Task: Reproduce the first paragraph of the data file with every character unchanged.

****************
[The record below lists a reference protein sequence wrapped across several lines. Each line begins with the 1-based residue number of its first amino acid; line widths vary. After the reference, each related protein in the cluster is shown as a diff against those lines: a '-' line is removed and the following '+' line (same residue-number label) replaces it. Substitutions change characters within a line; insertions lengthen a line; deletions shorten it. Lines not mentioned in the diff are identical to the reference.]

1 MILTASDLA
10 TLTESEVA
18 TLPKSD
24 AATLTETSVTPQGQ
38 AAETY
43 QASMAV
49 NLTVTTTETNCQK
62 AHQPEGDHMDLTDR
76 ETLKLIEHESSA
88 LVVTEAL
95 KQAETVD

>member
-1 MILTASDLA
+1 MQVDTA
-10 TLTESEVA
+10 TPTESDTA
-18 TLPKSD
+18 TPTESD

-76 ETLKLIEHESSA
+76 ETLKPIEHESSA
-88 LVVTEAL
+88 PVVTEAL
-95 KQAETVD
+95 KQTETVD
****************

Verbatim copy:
[The record below lists a reference protein sequence wrapped across several lines. Each line begins with the 1-based residue number of its first amino acid; line widths vary. After the reference, each related protein in the cluster is shown as a diff against those lines: a '-' line is removed and the following '+' line (same residue-number label) replaces it. Substitutions change characters within a line; insertions lengthen a line; deletions shorten it. Lines not mentioned in the diff are identical to the reference.]